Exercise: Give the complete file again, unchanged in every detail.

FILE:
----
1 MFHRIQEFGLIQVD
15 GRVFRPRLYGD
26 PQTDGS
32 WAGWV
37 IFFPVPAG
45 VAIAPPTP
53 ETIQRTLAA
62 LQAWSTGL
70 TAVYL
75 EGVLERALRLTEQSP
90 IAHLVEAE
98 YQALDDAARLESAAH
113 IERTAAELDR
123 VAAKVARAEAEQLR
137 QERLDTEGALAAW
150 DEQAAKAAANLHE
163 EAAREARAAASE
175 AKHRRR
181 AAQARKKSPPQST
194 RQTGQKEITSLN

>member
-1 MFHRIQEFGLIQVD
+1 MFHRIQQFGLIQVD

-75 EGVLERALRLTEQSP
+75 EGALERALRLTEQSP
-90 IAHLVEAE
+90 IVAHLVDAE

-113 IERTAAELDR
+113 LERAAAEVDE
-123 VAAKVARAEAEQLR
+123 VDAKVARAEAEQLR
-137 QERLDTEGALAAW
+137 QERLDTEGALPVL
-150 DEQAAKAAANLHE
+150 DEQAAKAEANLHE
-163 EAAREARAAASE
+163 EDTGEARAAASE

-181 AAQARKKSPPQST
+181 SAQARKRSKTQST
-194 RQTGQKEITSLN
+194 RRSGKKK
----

1 MFHRIQEFGLIQVD
15 GRVFRPRLYGD
26 PQTDGS
32 WAGWV
37 IFFPVPAG
45 VAIAPPTP
53 ETIQRTLAA
62 LQAWSTGL
70 TAVYL
75 EGVLERALRLTEQSP
90 IAHLVEAE
98 YQALDDAARLESAAH
113 IERTAAELDR
123 VAAKVARAEAEQLR
137 QERLDTEGALAAW
150 DEQAAKAAANLHE
163 EAAREARAAASE
175 AKHRRR
181 AAQARKKSPPQST
194 RQTGQKEITSLN

>member
-1 MFHRIQEFGLIQVD
+1 MFHRIQQFGLIQVD

-75 EGVLERALRLTEQSP
+75 EGALERALRLTEQSP
-90 IAHLVEAE
+90 IVAHLVDAE

-113 IERTAAELDR
+113 LERAAAEVDE
-123 VAAKVARAEAEQLR
+123 VDAKVARAEAEQLR
-137 QERLDTEGALAAW
+137 QERLDTEGALPVL
-150 DEQAAKAAANLHE
+150 DEQAAKAEANLHE
-163 EAAREARAAASE
+163 EDTGEARAAASE

-181 AAQARKKSPPQST
+181 SAQARKRSKTQST
-194 RQTGQKEITSLN
+194 RRSGKKK